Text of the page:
Great service deserves recognition. When you or I are on the receiving end of good service, we want to reward the provider on the spot with an extra tip or a verbal compliment. And when the service we receive is abysmal, we want to scream in frustration and disgust.
In the July 16 issue of the Philadelphia Business Journal, columnist Jeffrey Gitomer acknowledged the high-quality service some companies give, and then he bashed others for what he called "the dark side" of customer service. Two of the brickbats Gitomer tossed were aimed at restaurants that don't take reservations and executives who don't accept calls from their own customers.
Many of his comments were right on target, and some even made me laugh. The award I liked most was for the best employee title of the decade. It went to a Texas company called Delta Dallas Staffing, which decided to do away with the title "receptionist" and change it to "Director of First Impressions."
The beauty of such a change, he wrote, is that it sets a tone for the employee who holds it as well as for the customer who hears it. " 'Receptionist' tells you who you are," he wrote. "No one cares who you are. 'Director of First Impressions' tells you what you are supposed to do. And that is more critical than who you are. What does your title say about what you do?"
Gitomer's point is similar to one made by Ron Zemke a number of years ago in his book Service America. Zemke's theory is that when someone first contacts a business it is a "moment of truth." In short, the way people are treated when they first make contact with a company is the impression they always will carry.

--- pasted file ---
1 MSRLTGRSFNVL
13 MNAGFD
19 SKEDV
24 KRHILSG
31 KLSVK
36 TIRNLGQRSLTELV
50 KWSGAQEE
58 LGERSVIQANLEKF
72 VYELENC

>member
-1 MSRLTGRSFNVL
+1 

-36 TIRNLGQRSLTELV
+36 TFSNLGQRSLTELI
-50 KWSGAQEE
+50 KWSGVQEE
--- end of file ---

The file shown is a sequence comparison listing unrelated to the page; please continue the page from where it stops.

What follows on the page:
A good example you've likely experienced is the rudeness of some people who answer the phone. Before you can even say a word, they say, "This is XYZ Company, please hold." And you hold and hold and hold far beyond what would constitute a reasonable wait.
You've probably also experienced being ignored as you enter a department store. Smart retailers now employ greeters to welcome you at the door and ask if you need directions.
Walking into a physician's office for an appointment for the first time can be an eye-opening experience, too. After identifying yourself and the doctor you're scheduled to see, usually the first response from the receptionist is a request for proof of insurance. Then you are instructed to fill out a form that asks all sorts of personal questions. It's an experience that leaves you feeling more like a number than a human being. In our increasingly consumer-aware environment, physicians who want satisfied patients would be foolish to continue operating in such a fashion.
Some experts mistakenly equate aloofness and coolness to customers with professionalism. But real professionalism requires that people be treated with dignity and respect. That means customers--and patients are customers--should be given a smile and a hello when they first arrive.
I believe any business looking for success would be wise to hire or promote someone to Director of First Impressions. It would change a lot of things. For starters, it would show customers that someone in that company cares.
They'll notice, believe me, Charles S. Lauer Publisher